across a network of facilities, and due to space lim-
itations, we report the mean and standard deviation
of the percentage difference between operational out-
comes such as resource utilizations, wait time, and
average LOSs across both healthcare facilities in Ta-
ble 3. We also report the percentage of patients who
are diverted - that is, those who visit a PHC than their
assigned PHC. We report these outcomes for the three
cases discussed in the above paragraphs.
Table 3: Outpatient diversion: operational outcomes across
both PHCs.
No diver-
With actual
With pre-
dicted LOS
58.09 (0.36) 5.91 (0.03) 15.60 (0.01)
65.26 (0.58) 7.82 (0.02) 13.50 (0.02)
77.52 (0.18) 16.33 (0.02) 22.20 (0.04)
77.59 (0.45) 10.30 (0.03) 18.02 (0.06)
84.53 (0.38) 4.07 (0.02) 46.77 (0.03)
99.12 (0.02) 51.55 (0.08) 74.28 (0.03)
96.60 (0.09) 37.95 (0.05) 79.03 (0.04)
97.91 (0.10) 14.12 (0.10) 86.16 (0.02)
87.46 (0.26) 10.21 (0.04) 63.41 (0.08)
0.00 (0.00) 30.95 (2.98) 45.25 (1.48)
= difference in doctor’s utilization,
= difference in NCD nurse utilization,
= difference in pharmacist’s utilization,
l ab
= difference in laboratory techni-
cian’s utilization,
= difference in OPD queue wait time,
= difference in
pharmacy queue wait time,
l ab
= difference in laboratory queue wait time,
difference in NCD nurse queue wait time, β
= proportion (%) of outpatients who are
It is evident from Table 3 that implementing di-
version leads to significantly more equitable opera-
tional outcomes across both PHCs. Without diver-
sion, as seen from Table 2, the LOS at PHC
57.31 minutes in comparison to an LOS of 7.18 min-
utes at PHC
. When diversion is implemented using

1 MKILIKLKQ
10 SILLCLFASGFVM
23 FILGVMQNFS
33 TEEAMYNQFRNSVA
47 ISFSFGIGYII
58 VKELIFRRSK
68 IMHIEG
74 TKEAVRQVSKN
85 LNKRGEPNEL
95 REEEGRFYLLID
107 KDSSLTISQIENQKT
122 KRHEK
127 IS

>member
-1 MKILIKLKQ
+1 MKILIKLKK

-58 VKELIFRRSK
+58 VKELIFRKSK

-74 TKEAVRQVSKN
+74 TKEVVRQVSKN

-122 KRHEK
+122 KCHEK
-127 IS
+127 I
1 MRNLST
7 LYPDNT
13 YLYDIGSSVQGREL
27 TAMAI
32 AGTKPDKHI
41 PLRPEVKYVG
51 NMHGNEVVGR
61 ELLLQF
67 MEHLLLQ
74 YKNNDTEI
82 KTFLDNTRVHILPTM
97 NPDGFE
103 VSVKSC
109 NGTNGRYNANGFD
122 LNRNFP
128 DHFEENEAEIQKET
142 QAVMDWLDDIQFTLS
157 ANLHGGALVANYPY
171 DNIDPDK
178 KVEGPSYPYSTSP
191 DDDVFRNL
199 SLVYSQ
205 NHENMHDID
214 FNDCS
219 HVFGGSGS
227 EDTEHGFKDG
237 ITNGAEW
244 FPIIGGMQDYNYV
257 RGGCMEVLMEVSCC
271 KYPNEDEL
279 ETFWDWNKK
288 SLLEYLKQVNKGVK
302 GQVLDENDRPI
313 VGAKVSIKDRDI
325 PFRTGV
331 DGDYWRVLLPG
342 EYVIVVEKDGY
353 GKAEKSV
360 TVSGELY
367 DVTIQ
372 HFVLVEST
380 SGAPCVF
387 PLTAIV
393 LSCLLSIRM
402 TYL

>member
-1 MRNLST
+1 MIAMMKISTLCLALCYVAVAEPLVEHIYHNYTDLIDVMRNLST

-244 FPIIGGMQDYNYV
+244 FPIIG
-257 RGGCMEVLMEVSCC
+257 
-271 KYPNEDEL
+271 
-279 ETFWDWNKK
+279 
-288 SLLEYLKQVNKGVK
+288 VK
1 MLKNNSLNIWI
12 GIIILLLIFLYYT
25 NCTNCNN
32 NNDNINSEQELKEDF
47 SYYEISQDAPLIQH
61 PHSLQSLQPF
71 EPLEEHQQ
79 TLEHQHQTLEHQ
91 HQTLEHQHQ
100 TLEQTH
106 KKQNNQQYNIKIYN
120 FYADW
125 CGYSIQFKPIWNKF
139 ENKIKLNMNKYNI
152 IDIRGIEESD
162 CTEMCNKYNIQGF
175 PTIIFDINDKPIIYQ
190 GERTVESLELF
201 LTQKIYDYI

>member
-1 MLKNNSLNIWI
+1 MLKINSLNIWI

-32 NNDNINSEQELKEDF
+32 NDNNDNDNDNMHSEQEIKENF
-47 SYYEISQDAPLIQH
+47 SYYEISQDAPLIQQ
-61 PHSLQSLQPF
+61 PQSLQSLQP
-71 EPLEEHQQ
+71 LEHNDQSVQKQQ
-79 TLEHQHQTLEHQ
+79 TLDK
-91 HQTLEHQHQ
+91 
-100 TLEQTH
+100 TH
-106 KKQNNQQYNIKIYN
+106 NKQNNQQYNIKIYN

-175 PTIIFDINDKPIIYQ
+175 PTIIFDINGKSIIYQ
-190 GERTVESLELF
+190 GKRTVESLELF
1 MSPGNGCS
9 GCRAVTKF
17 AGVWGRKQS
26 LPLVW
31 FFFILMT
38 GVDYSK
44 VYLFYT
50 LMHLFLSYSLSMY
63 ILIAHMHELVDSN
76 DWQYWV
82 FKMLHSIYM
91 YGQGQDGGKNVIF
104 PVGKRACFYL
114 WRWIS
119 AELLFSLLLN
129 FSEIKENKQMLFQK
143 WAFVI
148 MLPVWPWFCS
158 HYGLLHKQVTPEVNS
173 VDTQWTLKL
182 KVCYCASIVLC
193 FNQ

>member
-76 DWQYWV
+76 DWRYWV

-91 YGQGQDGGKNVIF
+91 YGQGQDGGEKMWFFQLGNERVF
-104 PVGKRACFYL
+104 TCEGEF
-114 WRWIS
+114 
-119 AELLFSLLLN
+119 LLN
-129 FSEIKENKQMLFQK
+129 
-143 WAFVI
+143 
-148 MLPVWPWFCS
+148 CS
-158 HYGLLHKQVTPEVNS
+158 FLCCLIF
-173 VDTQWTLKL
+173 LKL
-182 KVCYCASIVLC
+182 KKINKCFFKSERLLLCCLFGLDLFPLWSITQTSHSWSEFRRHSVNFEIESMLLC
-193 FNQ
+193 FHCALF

the actual real-time LOS estimates, we see that the
reduces to 15.33 minutes whereas the
increases to 13.75 minutes. With diver-
sion implemented using the real-time LOS predictor,
we see LOSs of 25.92 minutes at PHC
and 9.50 min-
utes at PHC
. Thus it is clear that diversion, even
using the real-time LOS predictor, yields a reduction
in LOS at the more heavily utilized system.
From Table 3, we see similar trends in the other
outcomes as well when diversion is implemented us-
ing the real-time LOS predictor. Overall, we see a
significant decrease in the congestion in PHC
. A key
observation is that the extent to which operational out-
Outpatient Diversion using Real-time Length-of-Stay Predictions
comes become equitable across both PHCs depend on
the accuracy of the delay predictor employed - that is,
the relative difference in a resource’s utilization or the
wait time at a subsystem increases with a decrease in
the accuracy of the delay predictor used. Another im-
portant observation is that the proportion of patients
diverted also increase with decrease in delay predic-
tor accuracy. However, this is likely due to the sig-
nificant difference in the outpatient loads between the
two PHCs prior to implementing diversion - that is, an
average interarrival time of 9 minutes at PHC
pared to an average interarrival time of 2 minutes at
In order to check how the operational outcomes
change with diversion when the difference in outpa-
tient loads across both PHCs is not as high as in the
previous case, we conducted a sensitivity analysis by
changing the average interarrival times of outpatients
to 2 minutes at PHC
and 4 minutes at PHC
. We
present the results from this sensitivity analysis re-
sults in Table 4 and observe similar trends in the oper-
ational outcomes across both PHCs as observed in Ta-
ble 3. We note that the MAPE scores of the real-time
LOS predictor that we propose at PHC
and PHC
were found to be 13.82% and 18.33% respectively,